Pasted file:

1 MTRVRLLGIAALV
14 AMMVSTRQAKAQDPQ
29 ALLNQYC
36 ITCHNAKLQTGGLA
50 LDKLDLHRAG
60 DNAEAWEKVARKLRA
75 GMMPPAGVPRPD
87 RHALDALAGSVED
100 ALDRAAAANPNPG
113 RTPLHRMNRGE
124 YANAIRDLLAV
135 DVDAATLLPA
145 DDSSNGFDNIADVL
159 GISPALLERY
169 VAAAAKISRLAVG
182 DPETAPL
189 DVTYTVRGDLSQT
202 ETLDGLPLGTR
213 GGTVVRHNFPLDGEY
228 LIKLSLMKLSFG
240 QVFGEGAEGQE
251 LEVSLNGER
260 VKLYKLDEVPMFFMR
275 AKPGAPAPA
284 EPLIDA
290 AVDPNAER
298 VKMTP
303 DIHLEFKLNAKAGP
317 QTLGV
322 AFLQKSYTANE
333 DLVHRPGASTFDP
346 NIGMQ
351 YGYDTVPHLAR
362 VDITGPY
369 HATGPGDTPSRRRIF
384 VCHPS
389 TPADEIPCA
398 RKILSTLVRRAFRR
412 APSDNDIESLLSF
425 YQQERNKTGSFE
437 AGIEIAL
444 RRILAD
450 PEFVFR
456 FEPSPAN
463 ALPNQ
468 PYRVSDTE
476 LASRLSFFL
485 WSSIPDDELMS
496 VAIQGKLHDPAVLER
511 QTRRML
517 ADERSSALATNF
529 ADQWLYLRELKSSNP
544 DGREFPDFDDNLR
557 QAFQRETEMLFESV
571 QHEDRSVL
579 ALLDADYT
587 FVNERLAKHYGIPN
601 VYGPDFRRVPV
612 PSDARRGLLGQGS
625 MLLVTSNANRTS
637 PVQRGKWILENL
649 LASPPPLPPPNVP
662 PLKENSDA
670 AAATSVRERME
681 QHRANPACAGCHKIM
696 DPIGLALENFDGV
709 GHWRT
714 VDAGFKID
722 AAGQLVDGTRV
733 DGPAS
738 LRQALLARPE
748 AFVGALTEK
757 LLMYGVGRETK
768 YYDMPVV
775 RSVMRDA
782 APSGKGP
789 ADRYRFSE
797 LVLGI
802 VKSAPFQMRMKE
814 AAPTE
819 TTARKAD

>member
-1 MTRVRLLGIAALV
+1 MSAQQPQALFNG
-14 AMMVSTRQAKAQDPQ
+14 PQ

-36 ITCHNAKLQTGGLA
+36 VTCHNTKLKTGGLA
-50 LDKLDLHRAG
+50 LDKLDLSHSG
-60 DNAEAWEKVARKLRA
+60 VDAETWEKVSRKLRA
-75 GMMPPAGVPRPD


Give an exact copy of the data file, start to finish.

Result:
1 MTRVRLLGIAALV
14 AMMVSTRQAKAQDPQ
29 ALLNQYC
36 ITCHNAKLQTGGLA
50 LDKLDLHRAG
60 DNAEAWEKVARKLRA
75 GMMPPAGVPRPD
87 RHALDALAGSVED
100 ALDRAAAANPNPG
113 RTPLHRMNRGE
124 YANAIRDLLAV
135 DVDAATLLPA
145 DDSSNGFDNIADVL
159 GISPALLERY
169 VAAAAKISRLAVG
182 DPETAPL
189 DVTYTVRGDLSQT
202 ETLDGLPLGTR
213 GGTVVRHNFPLDGEY
228 LIKLSLMKLSFG
240 QVFGEGAEGQE
251 LEVSLNGER
260 VKLYKLDEVPMFFMR
275 AKPGAPAPA
284 EPLIDA
290 AVDPNAER
298 VKMTP
303 DIHLEFKLNAKAGP
317 QTLGV
322 AFLQKSYTANE
333 DLVHRPGASTFDP
346 NIGMQ
351 YGYDTVPHLAR
362 VDITGPY
369 HATGPGDTPSRRRIF
384 VCHPS
389 TPADEIPCA
398 RKILSTLVRRAFRR
412 APSDNDIESLLSF
425 YQQERNKTGSFE
437 AGIEIAL
444 RRILAD
450 PEFVFR
456 FEPSPAN
463 ALPNQ
468 PYRVSDTE
476 LASRLSFFL
485 WSSIPDDELMS
496 VAIQGKLHDPAVLER
511 QTRRML
517 ADERSSALATNF
529 ADQWLYLRELKSSNP
544 DGREFPDFDDNLR
557 QAFQRETEMLFESV
571 QHEDRSVL
579 ALLDADYT
587 FVNERLAKHYGIPN
601 VYGPDFRRVPV
612 PSDARRGLLGQGS
625 MLLVTSNANRTS
637 PVQRGKWILENL
649 LASPPPLPPPNVP
662 PLKENSDA
670 AAATSVRERME
681 QHRANPACAGCHKIM
696 DPIGLALENFDGV
709 GHWRT
714 VDAGFKID
722 AAGQLVDGTRV
733 DGPAS
738 LRQALLARPE
748 AFVGALTEK
757 LLMYGVGRETK
768 YYDMPVV
775 RSVMRDA
782 APSGKGP
789 ADRYRFSE
797 LVLGI
802 VKSAPFQMRMKE
814 AAPTE
819 TTARKAD

>member
-1 MTRVRLLGIAALV
+1 MSAQQPQALFNG
-14 AMMVSTRQAKAQDPQ
+14 PQ

-36 ITCHNAKLQTGGLA
+36 VTCHNTKLKTGGLA
-50 LDKLDLHRAG
+50 LDKLDLSHSG
-60 DNAEAWEKVARKLRA
+60 VDAETWEKVSRKLRA
-75 GMMPPAGVPRPD